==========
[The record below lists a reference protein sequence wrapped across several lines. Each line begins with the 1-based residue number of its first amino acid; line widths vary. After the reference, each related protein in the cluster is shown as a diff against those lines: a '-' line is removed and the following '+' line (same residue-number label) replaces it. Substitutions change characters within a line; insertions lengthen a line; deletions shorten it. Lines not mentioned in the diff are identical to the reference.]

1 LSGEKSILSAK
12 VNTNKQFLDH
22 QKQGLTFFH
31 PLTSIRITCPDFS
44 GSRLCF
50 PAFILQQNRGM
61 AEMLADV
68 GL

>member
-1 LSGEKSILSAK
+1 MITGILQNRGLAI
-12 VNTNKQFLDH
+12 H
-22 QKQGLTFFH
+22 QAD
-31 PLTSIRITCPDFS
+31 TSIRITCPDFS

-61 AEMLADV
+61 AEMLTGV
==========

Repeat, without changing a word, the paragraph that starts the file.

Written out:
[The record below lists a reference protein sequence wrapped across several lines. Each line begins with the 1-based residue number of its first amino acid; line widths vary. After the reference, each related protein in the cluster is shown as a diff against those lines: a '-' line is removed and the following '+' line (same residue-number label) replaces it. Substitutions change characters within a line; insertions lengthen a line; deletions shorten it. Lines not mentioned in the diff are identical to the reference.]